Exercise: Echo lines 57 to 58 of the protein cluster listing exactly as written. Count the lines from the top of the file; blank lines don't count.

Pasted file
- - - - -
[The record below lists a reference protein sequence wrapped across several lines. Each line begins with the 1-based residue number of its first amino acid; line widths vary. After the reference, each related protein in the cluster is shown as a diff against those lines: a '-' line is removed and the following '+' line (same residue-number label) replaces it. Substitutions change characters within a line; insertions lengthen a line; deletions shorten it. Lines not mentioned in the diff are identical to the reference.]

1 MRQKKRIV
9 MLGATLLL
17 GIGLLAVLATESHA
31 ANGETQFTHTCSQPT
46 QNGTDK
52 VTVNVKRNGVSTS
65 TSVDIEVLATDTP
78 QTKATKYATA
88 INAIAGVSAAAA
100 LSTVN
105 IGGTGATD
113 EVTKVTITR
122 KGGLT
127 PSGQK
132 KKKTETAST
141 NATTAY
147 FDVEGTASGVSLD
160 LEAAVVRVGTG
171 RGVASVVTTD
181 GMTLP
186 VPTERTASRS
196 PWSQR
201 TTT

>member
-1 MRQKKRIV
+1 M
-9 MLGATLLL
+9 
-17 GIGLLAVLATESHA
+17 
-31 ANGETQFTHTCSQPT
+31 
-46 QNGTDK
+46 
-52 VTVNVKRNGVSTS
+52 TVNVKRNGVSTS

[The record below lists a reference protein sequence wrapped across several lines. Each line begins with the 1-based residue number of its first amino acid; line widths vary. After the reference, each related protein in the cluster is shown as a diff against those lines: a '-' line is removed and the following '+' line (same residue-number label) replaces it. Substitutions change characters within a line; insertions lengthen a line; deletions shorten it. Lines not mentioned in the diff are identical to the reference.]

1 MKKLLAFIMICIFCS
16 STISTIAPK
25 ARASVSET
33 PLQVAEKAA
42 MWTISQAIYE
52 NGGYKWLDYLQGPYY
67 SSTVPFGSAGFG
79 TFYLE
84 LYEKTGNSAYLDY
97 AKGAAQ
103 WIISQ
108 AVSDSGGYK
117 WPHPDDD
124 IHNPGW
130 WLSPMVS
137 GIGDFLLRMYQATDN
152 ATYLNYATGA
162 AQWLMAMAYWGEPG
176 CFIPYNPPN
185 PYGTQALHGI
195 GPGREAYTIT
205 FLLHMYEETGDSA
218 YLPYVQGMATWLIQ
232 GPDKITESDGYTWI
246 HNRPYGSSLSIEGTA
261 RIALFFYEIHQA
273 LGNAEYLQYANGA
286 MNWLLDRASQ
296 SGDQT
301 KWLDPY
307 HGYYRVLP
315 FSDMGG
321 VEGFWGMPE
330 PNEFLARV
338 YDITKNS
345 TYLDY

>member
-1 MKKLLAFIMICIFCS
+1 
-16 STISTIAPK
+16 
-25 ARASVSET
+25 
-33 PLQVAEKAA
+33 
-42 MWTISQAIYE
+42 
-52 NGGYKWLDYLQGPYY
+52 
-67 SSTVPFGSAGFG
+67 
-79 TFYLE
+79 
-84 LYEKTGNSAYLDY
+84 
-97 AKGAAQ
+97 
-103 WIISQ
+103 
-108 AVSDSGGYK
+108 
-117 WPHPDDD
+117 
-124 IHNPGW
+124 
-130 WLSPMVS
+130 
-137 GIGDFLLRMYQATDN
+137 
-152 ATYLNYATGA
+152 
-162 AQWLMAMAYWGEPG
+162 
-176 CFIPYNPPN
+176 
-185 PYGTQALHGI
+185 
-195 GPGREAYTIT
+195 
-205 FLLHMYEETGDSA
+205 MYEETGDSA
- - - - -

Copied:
176 CFIPYNPPN
185 PYGTQALHGI